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The US Gulf Coast’s refiners could be producing vast amounts of fuel oil, too, were they to be less sophisticated than they are. Russia, on the other hand, has traditionally suffered from a tangible discrepancy between its plentiful primary refining capacities and inadequate secondary refining capacities. Under normal circumstances most of the less sophisticated refineries would have died out gradually, however the Russian government introduced a peculiar hydrocarbon taxation regime that more or less saved its vast primary refinery capacities. The export tax for heavy products was pegged to the price of crude, setting the marginal tax rate at 22.4% (a mere third of crude’s marginal tax rate). Obviously enough this was assumed to play out in a price environment where crude prices remain firmly below $50 per barrel. With crude prices skyrocketing in the second half of the 2000s, fuel oil was living its golden era.
This halcyon era needed to come to a close at some point – it was brought to an end almost concurrently by the 2014-2015 price plunge and the Russian authorities’ revamp of crude taxation (also called as the new tax manoeuvre). Interestingly, most of Russia’s fuel oil production comes from a handful of refineries in Northwest Russia – the Kirishi refinery alone produces 6-7 million tons per year of fuel oil, almost one-sixth of the total Russian output. Over the years the delivery routes of Russian fuel oil have changed significantly. Before 2015, Baltic non-Russian ports such as Ventspils, Tallinn or Riga have enjoyed a steady flow from the largest fuel oil producers yet by now most of those conduits have been shut – not only do logistics remain complicated but also the Russian government has been actively promoting (if not mandating) the “safer” domestic routes.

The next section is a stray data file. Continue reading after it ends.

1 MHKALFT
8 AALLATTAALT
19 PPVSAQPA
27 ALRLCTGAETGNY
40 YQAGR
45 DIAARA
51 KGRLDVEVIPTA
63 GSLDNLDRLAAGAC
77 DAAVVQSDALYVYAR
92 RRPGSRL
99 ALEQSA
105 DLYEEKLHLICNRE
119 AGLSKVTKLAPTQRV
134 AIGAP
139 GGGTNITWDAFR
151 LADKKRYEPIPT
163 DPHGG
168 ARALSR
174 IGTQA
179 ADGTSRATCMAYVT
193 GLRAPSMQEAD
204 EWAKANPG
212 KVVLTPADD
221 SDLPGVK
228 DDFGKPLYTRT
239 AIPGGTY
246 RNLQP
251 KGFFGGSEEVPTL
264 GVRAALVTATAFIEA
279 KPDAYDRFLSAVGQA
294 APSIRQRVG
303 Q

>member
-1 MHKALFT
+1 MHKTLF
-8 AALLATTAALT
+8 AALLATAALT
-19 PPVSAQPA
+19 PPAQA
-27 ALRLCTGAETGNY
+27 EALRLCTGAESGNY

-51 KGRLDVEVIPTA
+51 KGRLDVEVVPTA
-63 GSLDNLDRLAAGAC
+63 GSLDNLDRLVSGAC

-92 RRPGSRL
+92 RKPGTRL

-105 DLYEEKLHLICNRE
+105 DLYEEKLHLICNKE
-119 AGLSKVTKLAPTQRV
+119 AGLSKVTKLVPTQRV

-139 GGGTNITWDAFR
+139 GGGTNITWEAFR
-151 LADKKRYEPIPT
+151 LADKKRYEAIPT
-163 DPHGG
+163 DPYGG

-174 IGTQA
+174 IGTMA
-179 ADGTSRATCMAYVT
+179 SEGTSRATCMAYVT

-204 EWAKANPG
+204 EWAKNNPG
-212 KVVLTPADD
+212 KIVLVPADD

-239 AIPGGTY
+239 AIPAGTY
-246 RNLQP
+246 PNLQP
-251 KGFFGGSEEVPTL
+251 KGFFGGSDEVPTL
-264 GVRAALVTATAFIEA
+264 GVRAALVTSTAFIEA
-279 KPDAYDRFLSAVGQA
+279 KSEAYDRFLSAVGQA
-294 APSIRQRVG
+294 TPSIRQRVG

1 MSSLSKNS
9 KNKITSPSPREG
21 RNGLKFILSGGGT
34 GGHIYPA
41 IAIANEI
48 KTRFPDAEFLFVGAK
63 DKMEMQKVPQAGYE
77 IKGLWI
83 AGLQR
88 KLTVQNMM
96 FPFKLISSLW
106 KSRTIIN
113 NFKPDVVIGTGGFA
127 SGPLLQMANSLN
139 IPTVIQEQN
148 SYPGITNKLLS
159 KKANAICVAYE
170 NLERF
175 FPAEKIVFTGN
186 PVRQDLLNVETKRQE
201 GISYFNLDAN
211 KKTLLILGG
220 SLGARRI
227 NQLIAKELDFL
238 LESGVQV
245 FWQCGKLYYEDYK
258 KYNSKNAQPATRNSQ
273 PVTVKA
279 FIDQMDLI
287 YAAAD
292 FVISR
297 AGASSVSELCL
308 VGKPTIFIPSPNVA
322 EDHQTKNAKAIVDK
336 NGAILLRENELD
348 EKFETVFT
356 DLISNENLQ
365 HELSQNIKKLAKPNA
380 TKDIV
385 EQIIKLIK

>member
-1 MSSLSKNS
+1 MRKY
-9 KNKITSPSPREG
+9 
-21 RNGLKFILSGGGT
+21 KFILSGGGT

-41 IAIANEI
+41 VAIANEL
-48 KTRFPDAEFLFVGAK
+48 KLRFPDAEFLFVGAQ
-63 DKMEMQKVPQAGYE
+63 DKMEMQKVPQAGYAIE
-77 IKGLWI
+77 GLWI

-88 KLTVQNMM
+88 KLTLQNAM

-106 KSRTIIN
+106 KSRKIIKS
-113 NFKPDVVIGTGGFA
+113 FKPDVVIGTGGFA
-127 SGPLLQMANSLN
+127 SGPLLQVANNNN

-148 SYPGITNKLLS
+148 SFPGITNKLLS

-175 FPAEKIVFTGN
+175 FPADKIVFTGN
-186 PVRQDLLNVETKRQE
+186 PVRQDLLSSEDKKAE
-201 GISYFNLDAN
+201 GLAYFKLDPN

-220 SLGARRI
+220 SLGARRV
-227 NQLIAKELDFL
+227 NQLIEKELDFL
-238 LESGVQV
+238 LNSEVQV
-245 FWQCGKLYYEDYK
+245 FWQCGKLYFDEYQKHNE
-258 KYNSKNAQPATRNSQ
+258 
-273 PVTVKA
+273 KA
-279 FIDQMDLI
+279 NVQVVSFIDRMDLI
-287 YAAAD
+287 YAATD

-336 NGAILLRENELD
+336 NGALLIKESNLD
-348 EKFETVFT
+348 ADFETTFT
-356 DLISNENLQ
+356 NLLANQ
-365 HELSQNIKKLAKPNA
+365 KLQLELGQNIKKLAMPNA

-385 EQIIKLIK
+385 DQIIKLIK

In 2019 Russian refineries have produced a total of 285 million tons of oil products, including a still hefty 47.3 million tons of fuel oil (the all-time high was 77.7 million tons in 2014). Of this, a little more than 4 million tons remained in Russia for domestic usage and 43 million tons went for exports. Attesting to the increasing role the United States’ market plays for fuel oil exports, deliveries there have doubled year-on-year in 2019 to an aggregate of 12.6 million tons, i.e. almost 30% of the total. The overwhelming majority of Russian fuel oil exports to the US are Atlantic – there were only 7 cargoes that loaded in the Far East ports of Vanino and Nakhodka (they went to California and Washington), whilst a whopping 110 cargoes were supplied across the Atlantic Ocean.
Given that the largest fuel oil producers are located in Russia’s northwest, it should come as no surprise that the main loading ports for LSFO and HSFO are located on the Baltic coast, with Ust-Luga taking the prime as the main export terminal. If one is to assess the prospects of future fuel oil trading between the two nations, the probability of the US-Russia fuel oil romance ending anytime soon are rather slim. Judging by this year’s trading volumes, the US will remain the top market outlet for Russian fuel oil (the second-largest Netherlands has 9-10 mtpa) for a considerable time. Serving both as a bunkering and delayed coker feedstock, Russian fuel oil has supplanted the deficient Venezuelan volumes and will continue to do so unless Latin America produces another major heavy sour oil producer.
By Viktor Katona for Oilprice.com